On Thursday, the Coast Guard rescued two people from a 92-ft motoryacht before it sank off the coast of Monterey.
The crew of Going Coastal radioed the Coast Guard shortly before noon on Thursday; they were 35 miles off the coast of Monterey, according to a CG press release. Arriving on scene, the Coast Guard delivered a dewatering pump to the stricken motoryacht as it made its way toward Monterey Bay.
“Around 3:45 p.m., the crew noticed the rate of flooding had increased and the Coast Guard dispatched a Dolphin [helicopter] crew to assist,” the press release said. The CG ultimately delivered a rescue swimmer and a second pump. “At approximately 5:20 p.m., the ship had reportedly lost electrical and engine power and the flooding rate continued to increase. The Coast Guard RB-M crew rescued the Going Coastal crewmembers before the yacht sank approximately nine miles south of Monterey Bay.”
The Coast Guard said that there were some 1,200 gallons of diesel fuel aboard Going Coastal, and that the yacht’s owner is working with his insurance company to salvage the vessel.
“I regret to report that early [Friday] morning a thief drove into the Richmond Yacht Club storage yard and stole the equipment trailer for our J/125 Velvet Hammer,” reports Will Paxton. “This is likely the same person who stole one of our chase boats a few weeks ago. There is an infuriating 15-minute video of them trying to get into the small-boat yard.” RYC’s small-boat yard lies behind a locked gate. During the shelter-in-place order, even renters with key fobs can’t unlock that gate after 5 p.m. The time on the video is 2 a.m.
However, there are trailers parked inside RYC’s locked main gate but outside the gate to the small-boat dry storage yard.
The thieves “unhurriedly” checked out all the trailers before cutting the locks off Velvet Hammer’s and driving off. Unfortunately, the camera didn’t catch the thieves’ license plates. The video shows a silver Toyota FJ Cruiser (a compact SUV) towing the white 18-ft twin-axle trailer.
“I think that based on their casual appearance and ease of movement, this person is familiar with our club and has likely been there before,” commented Paxton. “Does anyone recognize that car?
“As the boat is undergoing a refit, the trailer was loaded with many sails, our standing rigging, emergency equipment, tools, lines, and so much more. We are gutted. Much of this custom gear is likely to be dumped in a ditch or on the side of the road somewhere. Please keep your eyes peeled, as we desperately hope that we can recover some of it! The trailer plate number is 4GV4322, for what it’s worth.”
Besides the FJ Cruiser and the trailer, be on the lookout for large gray and blue bags containing sails, coils of rope with metal shackles and a large coil of stainless steel rod rigging.
Paxton has posted a $1,000 reward. Text him at (510) 680-3281 if you have any information.
KKMI’s project manager is offering half off your haulout with the purchase of bottom painting package.
We recently told you about New Zealand’s friendly divers who pop up from time to time to check on the status of your boat’s bottom. (That is not a metaphor or innuendo, by the way.)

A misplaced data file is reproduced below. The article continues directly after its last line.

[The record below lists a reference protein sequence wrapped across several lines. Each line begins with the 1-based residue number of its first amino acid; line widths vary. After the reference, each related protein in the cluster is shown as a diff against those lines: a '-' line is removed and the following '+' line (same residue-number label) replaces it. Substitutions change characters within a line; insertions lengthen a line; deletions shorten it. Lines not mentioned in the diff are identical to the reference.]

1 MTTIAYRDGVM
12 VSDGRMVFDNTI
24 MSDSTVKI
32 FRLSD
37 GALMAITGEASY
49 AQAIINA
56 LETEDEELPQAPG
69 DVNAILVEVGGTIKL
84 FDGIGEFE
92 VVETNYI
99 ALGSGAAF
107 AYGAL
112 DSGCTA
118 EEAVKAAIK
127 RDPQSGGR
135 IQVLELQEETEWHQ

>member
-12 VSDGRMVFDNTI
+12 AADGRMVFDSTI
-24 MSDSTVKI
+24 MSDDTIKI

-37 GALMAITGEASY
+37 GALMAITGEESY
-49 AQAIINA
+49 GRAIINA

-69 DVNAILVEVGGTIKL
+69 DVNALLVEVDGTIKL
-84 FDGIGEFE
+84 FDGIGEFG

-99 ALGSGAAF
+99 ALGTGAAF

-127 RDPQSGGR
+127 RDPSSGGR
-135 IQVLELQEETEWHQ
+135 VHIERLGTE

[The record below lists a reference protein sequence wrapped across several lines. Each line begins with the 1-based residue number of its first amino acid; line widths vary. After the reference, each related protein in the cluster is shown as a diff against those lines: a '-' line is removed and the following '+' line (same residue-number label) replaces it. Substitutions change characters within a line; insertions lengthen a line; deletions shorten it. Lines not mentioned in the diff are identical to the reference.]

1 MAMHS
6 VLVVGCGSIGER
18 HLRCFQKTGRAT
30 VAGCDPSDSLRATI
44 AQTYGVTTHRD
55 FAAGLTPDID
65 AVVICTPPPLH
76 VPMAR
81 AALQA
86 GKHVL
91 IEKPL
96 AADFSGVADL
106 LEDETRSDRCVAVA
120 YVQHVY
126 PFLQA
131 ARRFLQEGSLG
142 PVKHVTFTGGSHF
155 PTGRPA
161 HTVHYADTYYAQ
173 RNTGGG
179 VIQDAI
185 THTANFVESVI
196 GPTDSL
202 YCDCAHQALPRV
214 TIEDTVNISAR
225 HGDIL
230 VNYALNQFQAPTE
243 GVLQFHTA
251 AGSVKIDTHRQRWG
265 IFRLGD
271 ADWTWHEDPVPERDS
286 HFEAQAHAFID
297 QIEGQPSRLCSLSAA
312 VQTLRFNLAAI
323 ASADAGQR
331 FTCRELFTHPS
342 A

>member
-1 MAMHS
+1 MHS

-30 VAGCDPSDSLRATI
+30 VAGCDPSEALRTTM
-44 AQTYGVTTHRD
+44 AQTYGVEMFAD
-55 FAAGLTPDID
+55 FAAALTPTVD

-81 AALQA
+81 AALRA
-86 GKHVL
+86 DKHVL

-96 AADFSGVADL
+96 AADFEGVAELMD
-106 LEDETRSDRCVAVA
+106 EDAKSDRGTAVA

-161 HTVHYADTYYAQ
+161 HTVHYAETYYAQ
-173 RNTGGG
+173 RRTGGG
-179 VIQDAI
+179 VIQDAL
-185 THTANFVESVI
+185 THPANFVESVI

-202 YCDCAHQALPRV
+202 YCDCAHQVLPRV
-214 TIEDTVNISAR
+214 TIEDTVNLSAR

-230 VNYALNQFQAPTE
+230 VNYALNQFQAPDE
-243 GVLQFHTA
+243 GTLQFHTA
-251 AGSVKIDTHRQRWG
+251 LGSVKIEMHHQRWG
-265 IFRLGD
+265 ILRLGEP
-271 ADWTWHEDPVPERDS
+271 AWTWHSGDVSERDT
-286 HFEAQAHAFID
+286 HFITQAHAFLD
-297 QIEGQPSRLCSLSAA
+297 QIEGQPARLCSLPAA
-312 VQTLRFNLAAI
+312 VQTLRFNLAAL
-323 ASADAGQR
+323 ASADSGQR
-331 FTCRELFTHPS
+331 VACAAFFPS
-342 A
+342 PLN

In the spirit of being kind Kiwis, those divers occasionally retrieve items from the drink. Case in point:
It is admittedly a bit strange when your belongings find their way back to the surface. After that fateful splash and a difficult conversation with your partner, you might have journeyed through the five stages of grief, accepted the loss of the item in question, and moved on with your life. Having something suddenly appear on deck again can be a bit jarring, and an item’s reentry into life might take some time. There’s a part of you that may even lament the loss of what became an artificial reef and home to sea life.
Not all items are able to reenter society, though. Case in point:
All of this got us thinking: What have you dropped into the drink over the years? What’s the weirdest thing that you’ve sacrificed to Neptune? By weird, we mean everything from most expensive to most irreplaceable. And in the spirit of this post, what have you lost that was ultimately found again?
Please comment below, or write us here.
SailGP has suspended racing for the remainder of 2020. The league will reschedule Season 2 events for 2021.
Two of the four impacted events already have new dates for 2021: San Francisco on April 17-18 and New York on June 4-5. SailGP also intends to return to the UK and Denmark during the rescheduled Season 2, replacing racing previously planned for August 14-15 and September 11-12 of this year.
They plan to expand Season 2’s five events to a minimum of seven during a yearlong period beginning in April 2021, spanning into the early months of 2022.
“The global nature of our league is one of our strongest characteristics,” commented SailGP CEO Sir Russell Coutts. “We bring together top talent from all over the world to organize and compete in a new form of professional racing. As we face this health emergency, our geographic diversity unfortunately becomes a potential liability to ourselves and those around us.
“We’ll use the coming months to focus on important initiatives to make both our racing and broadcast even more attractive — including through further development of our F50 catamarans, simulator and gaming platform, as well as enhanced data integration via artificial intelligence — while continuing to work toward our ambitious target of carbon neutrality by 2025.”
Results from 2020 Sydney SailGP — the first and only completed event of the year — will be null and void. Sir Ben Ainslie must be particularly disappointed. The league got in the one event before the WHO declared a pandemic. The four-time Olympic gold medalist Ainslie led the British entry to victory in his SailGP debut. They beat out the local favorite and defending season champion Tom Slingsby and his Aussie crew.